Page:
What about reels? Sure, the 9143 broke once, but it’s been more durable than my reels.  I started with a Teton and a Galvan, then tried two different Lamsons, a Hatch, a Hardy, a Nautilus, and a Danielsson.  In almost every case the drags failed, some within a year, others after two or three.  The rainforest is really hard on gear, especially if you fish it hard every day. Perpetual moisture eventually finds a way into anything claiming to be sealed.  On the other hand, the moisture and fish have not impacted the rod at all.  Perhaps the varnish is a bit faded. There are several scratches.  It ain’t as pretty as it once was. Still, hand-rolled soul out-beefing aluminum. Not much else to say.

The list goes on. Six raincoats, five cameras, three pairs of sunglasses, three trucks, three jobs and two underwater housings.  Some cameras were dunked in the river, then I shifted from film to digital – a technological divide the one conquered with aplomb.   I put almost 170,000 miles on the trucks during those winters, traipsing from one river to another depending on the week or day.  One engine blew, another came close.  I changed employers and went back to Graduate school.  The only common thread? The 9143, like Ed Abbey said, outliving the bastards.

This hen was caught a few years ago and the picture taken with a digital camera. All of those technological changes and I’m still using the same Burkie.

This hen was caught a few years ago and the picture taken with a digital camera. All of those technological changes and I’m still using the same Burkie.

I did not set out to rely on a single rod.  It just happened. Every year I still try a new rod or two, yet none seem to approach that magical balance between power and grace, along with a trunk full of brute force when needed – at least in the rivers I fish.  The closest is the 9138-4, though as I mentioned, on the Oregon coast my rod choice was different.

The only slight drawback. It is a heavy stick. It requires a heavier reel to balance. Each winter I wonder, will this year be its last? Maybe there is another rod that can fill one of its weaknesses? I crept that way a little bit last season. Stream flows were so high that the long rod had little advantage, and much disadvantage in close quarters. So, I tried the 9135. Perfect for those conditions. And I used it more than I have used any other rod since acquiring the 9143.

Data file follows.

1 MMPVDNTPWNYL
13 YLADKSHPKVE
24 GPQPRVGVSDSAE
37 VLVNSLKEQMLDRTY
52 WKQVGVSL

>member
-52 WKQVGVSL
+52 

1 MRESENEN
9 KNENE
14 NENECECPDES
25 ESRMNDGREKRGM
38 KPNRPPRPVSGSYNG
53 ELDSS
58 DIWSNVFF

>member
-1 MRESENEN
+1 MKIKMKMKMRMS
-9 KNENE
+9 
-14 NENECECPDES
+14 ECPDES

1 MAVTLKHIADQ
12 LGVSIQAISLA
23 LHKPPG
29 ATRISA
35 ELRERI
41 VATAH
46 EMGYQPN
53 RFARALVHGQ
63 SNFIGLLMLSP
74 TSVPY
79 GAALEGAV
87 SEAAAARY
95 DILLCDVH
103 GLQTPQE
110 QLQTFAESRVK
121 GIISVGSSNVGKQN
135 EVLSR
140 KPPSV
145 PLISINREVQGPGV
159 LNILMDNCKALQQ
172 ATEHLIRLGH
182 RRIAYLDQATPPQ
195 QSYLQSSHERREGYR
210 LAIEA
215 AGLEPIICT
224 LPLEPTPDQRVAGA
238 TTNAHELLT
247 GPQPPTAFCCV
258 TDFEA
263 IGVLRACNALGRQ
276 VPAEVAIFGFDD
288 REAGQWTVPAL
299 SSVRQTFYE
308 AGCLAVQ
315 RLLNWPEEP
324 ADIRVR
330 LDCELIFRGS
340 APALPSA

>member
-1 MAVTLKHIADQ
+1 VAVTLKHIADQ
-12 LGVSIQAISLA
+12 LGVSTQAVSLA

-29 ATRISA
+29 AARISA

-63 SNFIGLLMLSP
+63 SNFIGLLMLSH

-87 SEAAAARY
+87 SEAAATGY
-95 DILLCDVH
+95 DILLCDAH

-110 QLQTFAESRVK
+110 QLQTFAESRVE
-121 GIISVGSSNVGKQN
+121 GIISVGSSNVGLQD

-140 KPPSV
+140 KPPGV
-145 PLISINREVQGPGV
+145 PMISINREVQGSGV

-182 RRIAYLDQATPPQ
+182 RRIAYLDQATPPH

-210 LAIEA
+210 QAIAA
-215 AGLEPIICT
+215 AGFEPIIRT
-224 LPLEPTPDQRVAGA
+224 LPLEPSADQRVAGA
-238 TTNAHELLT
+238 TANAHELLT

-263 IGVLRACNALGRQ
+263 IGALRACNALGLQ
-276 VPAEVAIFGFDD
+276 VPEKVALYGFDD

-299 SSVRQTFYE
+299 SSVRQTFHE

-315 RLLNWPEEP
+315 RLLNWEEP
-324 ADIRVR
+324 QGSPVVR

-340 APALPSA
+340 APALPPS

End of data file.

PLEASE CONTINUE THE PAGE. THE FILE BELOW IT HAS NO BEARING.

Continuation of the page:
Ultimately, I wonder what would have happened if I stayed in Oregon and did not return to the Peninsula? Would I have written his article about a different rod? Or, maybe I would have relied on several rods? Would there even be one? I don’t know.

What I do know is that I don’t have to think about what rod I will use. I already know the one.

Regn, regn, regn, Og hagl. by Pete Gadd

As the Norwegians say: Det kjem inkte steikte fuglar flugjande i mun. - Birds fly not into our mouths ready-roasted.

B W Cast.jpeg

The Gaula River is the perfect example to prove this proverb. You don’t go in the first week or two of June expecting to catch many fish, but instead to pay homage to fly fishing history, socialize, enjoy the epic scenery, and with a lot of effort, hopefully catch a beast. 

The Gaula River cuts through central Norway amid fertile cereal fields and wooded hills. Long regarded as a top sport fishing river in Europe, it is a destination steeped in fly fishing history. The lodge I stayed at, The Norwegian Fly Fishing Club, sits on the original lease given to a group of Englishmen in the 1830s. The lodge in its current incarnation has been open for 25 years and holds the rights to 7 miles of river and 25 pools. Wherever you choose to go, definitely choose a lodge that holds plenty of private water beats. The beats are stretches of river leased from local farmers. Because of the near continual daylight that blesses the Norwegian summer, fishing is allowed 24 hours a day. Each beat is split into 6 hour blocks, 2 anglers each. Having a variety of beats to rotate though means you’ll find amenable water somewhere, whatever the conditions.


Conditions, especially early season, can be unpredictable, but the payoffs immense when everything falls into place.  The feature that looms largest on the Gaula is a long narrow gorge called the Gaulfossen. The 800m long rapid results from the wide deep river above, funneling into this bottleneck, speeding the water up dramatically. Due to the difficulty of traversing this passage, only the biggest and strongest fish attempt it. That’s what you came here for, right?